It is hot, humid and feeling very mid-summer like over most of the country. Kids are deep into the swing of lazy days, camps and hanging out. For kids with Learning Disabilities this is heaven! No heavy schedules and even less academic work. But how is your family getting along at this midpoint in the summer? Is it time to check in on the summer communication and how it is going?
Did you make plans in the beginning of the summer around expectations for helping around the house, keeping academic skills fresh and making good decisions every day? If you didn’t, now is a great time to notice what is working and what isn’t working and do a little retooling! Communication is the key to effectively checking in and making any changes necessary.
To start, call a family meeting and as the organizer, bring your Open Ended Questions. Open Ended Questions are questions that can’t be answered with a Yes or No and make the listener really think about an answer. Have several of these questions ready to gauge everyone’s satisfaction with this wonderful, carefree time of year. Here are some examples:
- What has gone really well this summer?
- What would you like to see more of?
- What would you like to change about this summer?
- What do you want to see happen before summer is over?
The next key to having this exercise reinvigorate your summer is taking the time to really listen to each family member as they share their answers. Stop what you are doing and look the person in the eye that is talking. Being truly listened to is a great gift. Give your family members the opportunity to give and receive this most important gift.
This simple meeting will deliver BIG if you give the time to ask Open Ended Questions and deeply listen to the answers. Incorporate these communication skills into your daily life and make the second half of the summer great. They will serve you and your family now and in the school year ahead!
Go Ahead, Really Communicate!
It’s everywhere! Kids must think teachers and parents are out to get them! Kids with learning disabilities can sniff “school” from a mile off… and during the lazy, crazy, hazy days of summer someone trying to slide a math work sheet under their nose can spell no fun. However, keeping skills current is important.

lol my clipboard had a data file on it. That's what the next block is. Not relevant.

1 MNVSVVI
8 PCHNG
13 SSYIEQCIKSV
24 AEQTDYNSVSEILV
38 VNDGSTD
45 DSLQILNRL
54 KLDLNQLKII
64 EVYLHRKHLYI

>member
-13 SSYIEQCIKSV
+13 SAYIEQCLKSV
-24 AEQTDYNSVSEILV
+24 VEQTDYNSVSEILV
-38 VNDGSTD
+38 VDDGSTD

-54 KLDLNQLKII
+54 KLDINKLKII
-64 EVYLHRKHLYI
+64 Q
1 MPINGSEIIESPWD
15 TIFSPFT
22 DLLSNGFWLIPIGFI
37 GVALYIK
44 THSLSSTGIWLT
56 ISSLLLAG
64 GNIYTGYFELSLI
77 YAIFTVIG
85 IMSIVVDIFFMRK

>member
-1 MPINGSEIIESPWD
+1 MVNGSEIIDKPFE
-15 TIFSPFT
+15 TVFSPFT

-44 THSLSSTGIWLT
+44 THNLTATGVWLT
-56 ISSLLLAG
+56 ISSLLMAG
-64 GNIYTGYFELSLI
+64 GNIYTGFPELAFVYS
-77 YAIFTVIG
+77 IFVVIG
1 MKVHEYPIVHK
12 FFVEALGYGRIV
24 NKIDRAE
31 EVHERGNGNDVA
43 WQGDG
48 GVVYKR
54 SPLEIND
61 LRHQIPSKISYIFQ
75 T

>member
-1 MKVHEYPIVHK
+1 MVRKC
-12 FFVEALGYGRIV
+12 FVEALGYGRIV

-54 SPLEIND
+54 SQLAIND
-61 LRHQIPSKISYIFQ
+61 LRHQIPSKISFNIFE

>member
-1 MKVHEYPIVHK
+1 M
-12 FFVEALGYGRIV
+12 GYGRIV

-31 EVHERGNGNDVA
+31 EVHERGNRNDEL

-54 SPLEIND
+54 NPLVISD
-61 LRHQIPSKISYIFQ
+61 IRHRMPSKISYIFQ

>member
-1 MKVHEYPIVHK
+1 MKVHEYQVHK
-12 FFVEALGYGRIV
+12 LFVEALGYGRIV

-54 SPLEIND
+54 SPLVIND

The loss of learning that can take place over a summer neglecting skills is considerable. “We think summer is a great break from school but not a great break from learning,” Gary Huggins, the CEO of the National Summer Learning Association told The Huffington Post. So how do we, as responsible parents, nurture the learning but give our kids with learning disabilities a break from academic rigor? The good news is there are a million different ways and lots of resources to find those ways.
Some ideas to exercise your kids mind include travel, cooking, gardening, scrap booking, playing games, going to the library and on and on. Here are some concrete ideas… let’s make this summer easy!
Just yesterday I found a website with 10 arm-chair field trips. Project those on your TV (the kids will know how to connect the computer to the TV!) pop up some popcorn and enjoy time together. These “field trips” can explore geography, different cultures and planning. http://bit.ly/11FzvUB
Cooking and gardening can be combined to make jam. Use the quick method for jam – its easy and you will be doing math before you know it by measuring and counting. Bonus: fine motor skill activities are engaged too. You will end with a sweet topping for ice cream and something for your toast. Win, Win, Win!
Lastly, take advantage of programs that your local library, YMCA and town newspaper already have done the footwork on to help you keep young minds active. If you make it easy for yourself, summer learning can continue in and out of the classroom making it fun for everyone!